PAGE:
US will not ditch Arab allies for Iran


This was the thrust of the US Secretary of State for Near Eastern Affairs Jeffrey Feltman, as he spoke from Washington to a select group of journalists across the GCC via a telephonic hook-up on Thursday.

He said, “We are doing nothing with Iran at the expense of our allies in the Gulf and other regional governments. We also want to make sure that they understand what we are doing – as we engage with Iran and discuss various issues related to its nuclear programme.”

In fact, Feltman added, “We are aware that the GCC states and other Arab governments in the region have a rich experience of dealing with Iran and they are advising on what we should be doing and discussing – without cutting down their political and security concerns.”

Commenting on the recent high-profile Geneva talks between the six world powers (collectively known as the P5+1) and Iran, Feltman said, “They have already been described as a ‘constructive beginning’ by US President Barack Obama and hopefully Iran will follow through on its commitments. But if the Iranians do not, I would not like to speculate what might happen.”

In any case, he said, “We want to see a diplomatic solution and it is possible. No one wants a military solution…that is why we are pursuing a policy of constructive dialogue and diplomacy.

Nevertheless, Feltman pointed out, “there are still a lot of questions that Iran has to answer before it can be given a ‘clean chit’. But there are already some promising signs. There may be a need for (some) additional pressure, but what cannot be denied is that Iran now has a real opportunity to re-integrate with the international community by addressing their concerns.”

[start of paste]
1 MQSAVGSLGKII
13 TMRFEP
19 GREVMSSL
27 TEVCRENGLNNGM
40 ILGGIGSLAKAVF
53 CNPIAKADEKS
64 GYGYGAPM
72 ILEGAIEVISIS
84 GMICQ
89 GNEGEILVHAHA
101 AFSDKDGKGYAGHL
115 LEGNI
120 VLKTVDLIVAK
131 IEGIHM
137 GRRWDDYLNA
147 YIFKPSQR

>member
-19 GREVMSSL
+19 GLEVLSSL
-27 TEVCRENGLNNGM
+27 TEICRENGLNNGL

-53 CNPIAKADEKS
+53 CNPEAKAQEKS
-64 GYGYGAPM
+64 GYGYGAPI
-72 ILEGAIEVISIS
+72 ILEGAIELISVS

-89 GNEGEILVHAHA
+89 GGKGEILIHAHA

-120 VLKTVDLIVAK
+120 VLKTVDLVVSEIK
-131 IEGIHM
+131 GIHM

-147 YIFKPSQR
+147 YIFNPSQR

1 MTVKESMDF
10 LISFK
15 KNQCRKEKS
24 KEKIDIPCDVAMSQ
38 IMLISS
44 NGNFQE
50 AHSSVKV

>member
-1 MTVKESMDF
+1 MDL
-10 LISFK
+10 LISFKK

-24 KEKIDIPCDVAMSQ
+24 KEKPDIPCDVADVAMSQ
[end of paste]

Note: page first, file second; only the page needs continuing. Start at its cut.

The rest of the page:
Also, he said, “We know that Iran’s nuclear programme and the lack of transparency surrounding it has posed some concerns. But what we do not want is that just one issue holds all other issues hostage. We are looking at these problems both individually and collectively. And we are also discussing (various) other issues.”

Iran’s main problem, according to Feltman, is that it has already lost the confidence of the international community.

But now, if it does allow the International Atomic Energy Agency (IAEA) to have full access to it newly revealed uranium enrichment plant near the holy city of Qom, it will allay some fears about its controversial nuclear programme in the region and beyond.

On other issues, he said, “We have also started a process of dialogue and diplomacy with Syria and we have an ongoing dialogue with Saudi Arabia regarding security and counter-terrorism issues. ”

And as far as the internal problem of Yemen is concerned, we do want to see a peaceful resolution. But there really is no constructive role for outsiders here and they should not interfere,” Feltman added.


Leave a Reply

Your email address will not be published. Required fields are marked *